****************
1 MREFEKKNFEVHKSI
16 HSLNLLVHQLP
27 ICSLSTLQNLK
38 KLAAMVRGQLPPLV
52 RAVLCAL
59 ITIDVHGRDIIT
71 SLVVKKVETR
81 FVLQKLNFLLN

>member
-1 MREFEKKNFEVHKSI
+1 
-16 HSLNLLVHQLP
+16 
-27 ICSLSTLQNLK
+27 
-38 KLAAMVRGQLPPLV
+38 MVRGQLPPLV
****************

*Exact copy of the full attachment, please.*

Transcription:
1 MREFEKKNFEVHKSI
16 HSLNLLVHQLP
27 ICSLSTLQNLK
38 KLAAMVRGQLPPLV
52 RAVLCAL
59 ITIDVHGRDIIT
71 SLVVKKVETR
81 FVLQKLNFLLN

>member
-1 MREFEKKNFEVHKSI
+1 
-16 HSLNLLVHQLP
+16 
-27 ICSLSTLQNLK
+27 
-38 KLAAMVRGQLPPLV
+38 MVRGQLPPLV